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For many planar graphs of bounded degree (binary tree, lattice, cycle) the (1/4)-mixing time and the cover time are equal, up to log-factors. Is this always the case?

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The answer turns out to be no. A counterexample, kindly suggested to me by Balász Gerencsér, is a $\sqrt{N}$ by $\sqrt{N}$ grid, with a path of length $\sqrt{N}$ glued to it. One can show that

  • the mixing time of a simple random walk on this graph is $O(N\log N)$ (by combining Cheeger's inequality and the Spielman-Teng [1] bound on the spectral gap)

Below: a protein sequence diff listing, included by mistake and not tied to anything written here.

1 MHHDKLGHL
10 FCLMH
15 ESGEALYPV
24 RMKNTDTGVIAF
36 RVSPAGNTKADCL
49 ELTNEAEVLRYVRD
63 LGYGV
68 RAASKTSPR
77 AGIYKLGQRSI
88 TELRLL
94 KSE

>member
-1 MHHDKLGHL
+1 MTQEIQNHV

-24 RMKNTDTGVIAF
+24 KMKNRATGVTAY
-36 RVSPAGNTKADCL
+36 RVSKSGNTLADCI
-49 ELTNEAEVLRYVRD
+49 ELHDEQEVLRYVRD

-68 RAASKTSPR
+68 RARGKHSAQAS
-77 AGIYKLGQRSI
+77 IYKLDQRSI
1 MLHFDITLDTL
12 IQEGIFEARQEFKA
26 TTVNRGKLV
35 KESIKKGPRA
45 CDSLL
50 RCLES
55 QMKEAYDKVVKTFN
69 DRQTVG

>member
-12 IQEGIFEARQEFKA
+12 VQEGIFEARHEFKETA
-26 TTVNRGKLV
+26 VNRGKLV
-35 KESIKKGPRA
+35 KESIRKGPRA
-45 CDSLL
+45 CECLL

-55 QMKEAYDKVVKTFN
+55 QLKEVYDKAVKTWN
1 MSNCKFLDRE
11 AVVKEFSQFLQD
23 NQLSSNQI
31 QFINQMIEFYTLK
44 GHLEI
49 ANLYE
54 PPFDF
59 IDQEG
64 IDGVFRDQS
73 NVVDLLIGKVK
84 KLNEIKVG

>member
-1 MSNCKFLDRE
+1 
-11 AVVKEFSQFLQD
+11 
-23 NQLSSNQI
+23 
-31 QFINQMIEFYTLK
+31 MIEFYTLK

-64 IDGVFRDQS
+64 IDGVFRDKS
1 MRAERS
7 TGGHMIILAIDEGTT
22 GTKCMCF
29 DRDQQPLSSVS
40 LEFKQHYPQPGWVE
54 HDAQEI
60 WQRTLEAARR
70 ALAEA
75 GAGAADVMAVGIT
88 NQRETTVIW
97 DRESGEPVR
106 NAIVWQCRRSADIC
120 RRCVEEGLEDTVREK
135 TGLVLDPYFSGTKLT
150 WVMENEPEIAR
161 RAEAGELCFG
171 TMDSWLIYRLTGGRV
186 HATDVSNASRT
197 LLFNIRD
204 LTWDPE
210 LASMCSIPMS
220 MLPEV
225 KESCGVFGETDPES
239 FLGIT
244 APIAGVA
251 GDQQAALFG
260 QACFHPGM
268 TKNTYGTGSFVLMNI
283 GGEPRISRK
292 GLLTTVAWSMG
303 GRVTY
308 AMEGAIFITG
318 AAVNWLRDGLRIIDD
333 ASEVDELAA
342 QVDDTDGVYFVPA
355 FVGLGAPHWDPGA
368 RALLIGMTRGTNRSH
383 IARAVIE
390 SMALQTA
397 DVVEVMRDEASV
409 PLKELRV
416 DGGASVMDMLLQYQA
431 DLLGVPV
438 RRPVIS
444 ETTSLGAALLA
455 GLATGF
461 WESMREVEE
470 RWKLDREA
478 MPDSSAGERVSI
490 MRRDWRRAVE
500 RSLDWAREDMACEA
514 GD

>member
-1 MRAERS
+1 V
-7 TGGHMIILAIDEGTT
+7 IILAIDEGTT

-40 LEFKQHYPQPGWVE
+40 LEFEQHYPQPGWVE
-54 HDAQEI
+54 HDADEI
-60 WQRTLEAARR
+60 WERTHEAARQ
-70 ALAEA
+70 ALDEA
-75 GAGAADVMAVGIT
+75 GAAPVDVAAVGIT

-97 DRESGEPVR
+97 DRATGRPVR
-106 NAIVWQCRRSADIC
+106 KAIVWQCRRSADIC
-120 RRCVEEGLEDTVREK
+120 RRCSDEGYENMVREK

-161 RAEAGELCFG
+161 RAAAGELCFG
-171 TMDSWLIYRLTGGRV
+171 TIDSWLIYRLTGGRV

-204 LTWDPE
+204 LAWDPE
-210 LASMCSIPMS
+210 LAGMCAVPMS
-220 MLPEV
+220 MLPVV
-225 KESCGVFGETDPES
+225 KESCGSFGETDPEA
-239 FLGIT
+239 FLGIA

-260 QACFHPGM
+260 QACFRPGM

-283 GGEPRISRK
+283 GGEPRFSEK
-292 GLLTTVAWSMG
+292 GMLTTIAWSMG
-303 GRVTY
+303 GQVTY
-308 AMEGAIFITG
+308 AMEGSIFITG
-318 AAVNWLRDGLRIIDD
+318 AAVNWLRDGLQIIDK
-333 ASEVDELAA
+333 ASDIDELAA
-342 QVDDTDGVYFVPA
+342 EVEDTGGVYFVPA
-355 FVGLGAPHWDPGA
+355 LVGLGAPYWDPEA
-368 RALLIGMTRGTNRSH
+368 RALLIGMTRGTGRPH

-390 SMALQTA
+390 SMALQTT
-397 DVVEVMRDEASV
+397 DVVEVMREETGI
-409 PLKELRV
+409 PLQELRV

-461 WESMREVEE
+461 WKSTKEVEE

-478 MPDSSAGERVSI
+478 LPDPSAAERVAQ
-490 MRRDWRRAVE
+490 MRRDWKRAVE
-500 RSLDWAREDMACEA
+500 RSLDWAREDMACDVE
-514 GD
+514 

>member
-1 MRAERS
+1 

• the cover time of a simple random walk on this graph is $\Omega(N^{3/2})$ (by combining Matthews method with an expression of the hitting time using effective resistance)

[1] Spielman, Daniel A., and Shang-Hua Teng. "Spectral partitioning works: Planar graphs and finite element meshes." Linear Algebra and its Applications 421.2-3 (2007): 284-305.

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